A board of directors could be in the driver's seat at the proposed National Investment and Infrastructure Fund (NIIF), announced by Finance Minister Arun Jaitley in the Budget.
The board would take decisions on all infrastructure projects and entities in which the fund's corpus would be invested.
However, there are likely to be other parameters.
For example, NIIF will only invest in projects, infrastructure companies or special purpose vehicles which guarantee a return on investment, according to government sources. The fund is also unlikely to invest in any public-private partnership (PPP) project.
Sources said the finance ministry had prepared a draft Cabinet note on NIIF, incorporating these points. The note is being circulated among other ministries for comments and might be taken up for approval by the Cabinet in a week or two.
"The NIIF might be headed by a chairperson, who will be chosen from the board. The board itself is likely to consist of senior serving or retired bureaucrats and experts in infrastructure, project financing and policy from the private sector," a senior government official said, adding the board might comprise seven or more members. "For welfare projects, there is the budget. The NIIF will focus on infrastructure initiatives that can generate a return on its investments," the person said.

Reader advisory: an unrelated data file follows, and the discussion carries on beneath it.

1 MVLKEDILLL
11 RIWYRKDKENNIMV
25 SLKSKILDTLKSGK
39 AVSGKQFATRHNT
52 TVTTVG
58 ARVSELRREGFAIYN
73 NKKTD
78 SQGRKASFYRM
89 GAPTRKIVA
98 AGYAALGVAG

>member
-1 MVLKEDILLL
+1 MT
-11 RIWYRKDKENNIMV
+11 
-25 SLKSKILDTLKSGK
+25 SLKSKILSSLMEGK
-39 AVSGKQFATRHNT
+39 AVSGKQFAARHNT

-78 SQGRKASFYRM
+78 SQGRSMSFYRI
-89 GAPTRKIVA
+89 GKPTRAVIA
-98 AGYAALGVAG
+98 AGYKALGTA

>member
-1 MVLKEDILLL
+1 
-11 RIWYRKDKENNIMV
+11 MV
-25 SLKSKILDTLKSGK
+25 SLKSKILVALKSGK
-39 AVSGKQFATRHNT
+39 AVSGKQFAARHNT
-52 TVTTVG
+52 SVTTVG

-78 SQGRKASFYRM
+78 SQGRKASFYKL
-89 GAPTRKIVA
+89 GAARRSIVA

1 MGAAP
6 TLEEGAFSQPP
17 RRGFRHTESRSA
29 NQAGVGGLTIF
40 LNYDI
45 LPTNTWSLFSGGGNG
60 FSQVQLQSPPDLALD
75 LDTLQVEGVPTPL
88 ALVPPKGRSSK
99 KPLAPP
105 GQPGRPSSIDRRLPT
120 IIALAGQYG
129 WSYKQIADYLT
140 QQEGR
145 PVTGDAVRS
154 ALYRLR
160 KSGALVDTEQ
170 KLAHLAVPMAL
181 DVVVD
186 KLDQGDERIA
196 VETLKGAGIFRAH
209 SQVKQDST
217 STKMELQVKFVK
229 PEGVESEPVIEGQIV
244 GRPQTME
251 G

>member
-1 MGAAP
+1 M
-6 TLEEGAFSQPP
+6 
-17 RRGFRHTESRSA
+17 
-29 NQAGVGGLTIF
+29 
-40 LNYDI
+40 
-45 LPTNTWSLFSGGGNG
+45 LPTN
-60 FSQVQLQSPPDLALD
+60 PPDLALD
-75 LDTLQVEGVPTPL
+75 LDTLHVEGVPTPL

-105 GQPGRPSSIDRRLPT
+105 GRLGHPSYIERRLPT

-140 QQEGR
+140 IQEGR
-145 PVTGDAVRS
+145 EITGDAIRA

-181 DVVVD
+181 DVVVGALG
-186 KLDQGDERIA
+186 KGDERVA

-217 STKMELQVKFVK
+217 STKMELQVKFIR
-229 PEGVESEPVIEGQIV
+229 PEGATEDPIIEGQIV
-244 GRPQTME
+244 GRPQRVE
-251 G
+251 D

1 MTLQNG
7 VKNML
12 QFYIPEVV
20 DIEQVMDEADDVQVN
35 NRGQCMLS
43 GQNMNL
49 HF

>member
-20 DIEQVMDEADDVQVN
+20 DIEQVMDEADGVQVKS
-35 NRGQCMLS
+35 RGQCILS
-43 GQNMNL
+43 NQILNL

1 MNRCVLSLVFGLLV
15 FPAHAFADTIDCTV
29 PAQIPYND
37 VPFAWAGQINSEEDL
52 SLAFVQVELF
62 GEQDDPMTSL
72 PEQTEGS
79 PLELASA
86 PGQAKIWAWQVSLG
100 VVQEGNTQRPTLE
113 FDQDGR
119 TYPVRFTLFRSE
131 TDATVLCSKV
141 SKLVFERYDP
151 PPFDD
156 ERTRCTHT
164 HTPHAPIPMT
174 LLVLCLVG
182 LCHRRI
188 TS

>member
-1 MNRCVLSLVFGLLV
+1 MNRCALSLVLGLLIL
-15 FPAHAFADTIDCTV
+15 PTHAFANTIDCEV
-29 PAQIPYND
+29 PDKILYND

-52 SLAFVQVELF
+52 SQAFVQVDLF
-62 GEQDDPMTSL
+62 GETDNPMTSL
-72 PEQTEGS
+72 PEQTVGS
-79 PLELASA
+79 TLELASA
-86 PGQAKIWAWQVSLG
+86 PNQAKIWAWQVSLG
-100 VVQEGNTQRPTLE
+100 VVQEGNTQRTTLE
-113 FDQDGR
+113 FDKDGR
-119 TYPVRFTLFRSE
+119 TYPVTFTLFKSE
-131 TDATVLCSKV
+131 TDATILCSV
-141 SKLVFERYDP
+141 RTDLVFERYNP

Jaitley had said in his 2015-16 Budget speech, the NIIF will be set up with a corpus of Rs 20,000 crore and the fund will be used to raise debt and, in turn, be invested as equity in infrastructure finance companies such as Indian Railway Finance Corporation and National Housing Bank. That has now been expanded to include standalone projects as well.
As reported earlier, the finance ministry is likely to tap the dividend expected from state-owned companies to the Centre for this purpose.
While Rs 15,000 crore will come from the dividend paid by cash-rich public sector undertakings (PSUs) such as Oil and Natural Gas Corporation Ltd and Coal India, Rs 5,000 crore will be infused by the Centre.
The official added, however, that the full corpus of Rs 20,000 crore per financial year might be utilised from the next year. "This year, we can make do with a corpus of about Rs 10,000 crore, and then ramp it up," he said.
NIIF is part of the Centre's plans for greater public spending in infrastructure projects to push growth, at a time when weak earnings have curtailed the private sector's ability to infuse capital in projects.
By delaying the fiscal consolidation roadmap by a year, and by targeting fiscal deficit of 3.9 per cent of a gross domestic product for 2015-16, instead of 3.6 per cent as per the previous road map, Jaitley freed up about Rs 70,000 crore for additional investment in key infrastructure sectors, primarily railway.
The idea was first mooted by Chief Economic Advisor Arvind Subramanian in his mid-year economic analysis in December during the last financial year.
"It seems imperative to consider the case for reviving public investment as one of the key engines of growth going forward, not to replace private investment but to revive and complement it," he had stated in the report.
It was taken forward in the Economic Survey and the Union Budget.